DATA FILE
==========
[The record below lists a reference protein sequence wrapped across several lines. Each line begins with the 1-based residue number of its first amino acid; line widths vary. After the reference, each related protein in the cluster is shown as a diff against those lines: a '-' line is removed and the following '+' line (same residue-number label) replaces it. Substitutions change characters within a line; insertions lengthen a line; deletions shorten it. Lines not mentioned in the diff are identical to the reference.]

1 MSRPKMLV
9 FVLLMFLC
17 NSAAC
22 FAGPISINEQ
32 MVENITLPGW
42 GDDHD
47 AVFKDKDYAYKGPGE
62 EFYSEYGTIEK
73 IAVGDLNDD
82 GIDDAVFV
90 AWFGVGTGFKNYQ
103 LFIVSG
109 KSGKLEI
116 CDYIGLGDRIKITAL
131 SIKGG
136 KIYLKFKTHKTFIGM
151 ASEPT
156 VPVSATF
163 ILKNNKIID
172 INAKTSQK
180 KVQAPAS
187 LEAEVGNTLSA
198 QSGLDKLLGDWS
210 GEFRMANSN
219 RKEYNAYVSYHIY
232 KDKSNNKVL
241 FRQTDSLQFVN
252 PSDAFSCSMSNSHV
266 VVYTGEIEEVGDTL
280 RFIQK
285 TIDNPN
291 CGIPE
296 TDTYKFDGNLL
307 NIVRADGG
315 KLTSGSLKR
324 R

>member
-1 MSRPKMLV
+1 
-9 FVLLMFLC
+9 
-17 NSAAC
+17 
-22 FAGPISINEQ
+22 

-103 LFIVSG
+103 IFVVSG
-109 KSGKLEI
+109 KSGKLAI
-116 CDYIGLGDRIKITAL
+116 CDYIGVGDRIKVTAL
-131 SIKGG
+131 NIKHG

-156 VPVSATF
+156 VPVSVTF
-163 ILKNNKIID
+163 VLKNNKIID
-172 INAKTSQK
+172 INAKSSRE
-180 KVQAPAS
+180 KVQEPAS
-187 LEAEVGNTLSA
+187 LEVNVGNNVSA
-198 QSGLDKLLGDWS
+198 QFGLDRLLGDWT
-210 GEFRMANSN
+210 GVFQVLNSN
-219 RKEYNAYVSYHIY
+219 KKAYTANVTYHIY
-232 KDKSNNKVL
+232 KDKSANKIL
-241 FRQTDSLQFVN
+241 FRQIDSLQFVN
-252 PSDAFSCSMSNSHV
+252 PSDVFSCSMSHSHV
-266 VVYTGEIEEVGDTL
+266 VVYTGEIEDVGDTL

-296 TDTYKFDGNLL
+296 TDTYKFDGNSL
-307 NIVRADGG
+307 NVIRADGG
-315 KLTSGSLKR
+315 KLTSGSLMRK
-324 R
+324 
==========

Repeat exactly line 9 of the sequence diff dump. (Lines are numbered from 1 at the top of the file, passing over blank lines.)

62 EFYSEYGTIEK